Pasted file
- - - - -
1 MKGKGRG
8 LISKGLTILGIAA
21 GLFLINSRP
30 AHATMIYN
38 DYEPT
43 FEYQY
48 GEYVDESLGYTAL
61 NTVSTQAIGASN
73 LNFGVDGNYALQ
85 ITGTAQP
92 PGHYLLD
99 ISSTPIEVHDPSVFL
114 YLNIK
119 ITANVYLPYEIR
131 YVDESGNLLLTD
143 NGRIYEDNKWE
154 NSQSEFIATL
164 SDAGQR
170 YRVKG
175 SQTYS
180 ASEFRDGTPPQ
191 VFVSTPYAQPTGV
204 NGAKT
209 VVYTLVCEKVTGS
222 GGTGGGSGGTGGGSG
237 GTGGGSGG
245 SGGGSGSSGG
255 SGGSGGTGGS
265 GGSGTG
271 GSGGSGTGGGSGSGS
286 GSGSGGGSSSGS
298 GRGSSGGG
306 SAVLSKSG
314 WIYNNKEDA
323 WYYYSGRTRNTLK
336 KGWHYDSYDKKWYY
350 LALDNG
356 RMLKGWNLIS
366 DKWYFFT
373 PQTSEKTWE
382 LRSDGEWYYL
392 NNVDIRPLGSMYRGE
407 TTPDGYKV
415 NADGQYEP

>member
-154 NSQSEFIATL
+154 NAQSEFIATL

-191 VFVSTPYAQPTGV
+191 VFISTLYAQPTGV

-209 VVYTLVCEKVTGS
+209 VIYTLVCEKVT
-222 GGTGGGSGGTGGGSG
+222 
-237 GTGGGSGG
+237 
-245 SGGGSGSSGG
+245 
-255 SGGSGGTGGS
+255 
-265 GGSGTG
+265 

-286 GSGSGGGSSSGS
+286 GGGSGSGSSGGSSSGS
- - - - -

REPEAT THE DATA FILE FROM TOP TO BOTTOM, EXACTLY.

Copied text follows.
1 MKGKGRG
8 LISKGLTILGIAA
21 GLFLINSRP
30 AHATMIYN
38 DYEPT
43 FEYQY
48 GEYVDESLGYTAL
61 NTVSTQAIGASN
73 LNFGVDGNYALQ
85 ITGTAQP
92 PGHYLLD
99 ISSTPIEVHDPSVFL
114 YLNIK
119 ITANVYLPYEIR
131 YVDESGNLLLTD
143 NGRIYEDNKWE
154 NSQSEFIATL
164 SDAGQR
170 YRVKG
175 SQTYS
180 ASEFRDGTPPQ
191 VFVSTPYAQPTGV
204 NGAKT
209 VVYTLVCEKVTGS
222 GGTGGGSGGTGGGSG
237 GTGGGSGG
245 SGGGSGSSGG
255 SGGSGGTGGS
265 GGSGTG
271 GSGGSGTGGGSGSGS
286 GSGSGGGSSSGS
298 GRGSSGGG
306 SAVLSKSG
314 WIYNNKEDA
323 WYYYSGRTRNTLK
336 KGWHYDSYDKKWYY
350 LALDNG
356 RMLKGWNLIS
366 DKWYFFT
373 PQTSEKTWE
382 LRSDGEWYYL
392 NNVDIRPLGSMYRGE
407 TTPDGYKV
415 NADGQYEP

>member
-154 NSQSEFIATL
+154 NAQSEFIATL

-191 VFVSTPYAQPTGV
+191 VFISTLYAQPTGV

-209 VVYTLVCEKVTGS
+209 VIYTLVCEKVT
-222 GGTGGGSGGTGGGSG
+222 
-237 GTGGGSGG
+237 
-245 SGGGSGSSGG
+245 
-255 SGGSGGTGGS
+255 
-265 GGSGTG
+265 

-286 GSGSGGGSSSGS
+286 GGGSGSGSSGGSSSGS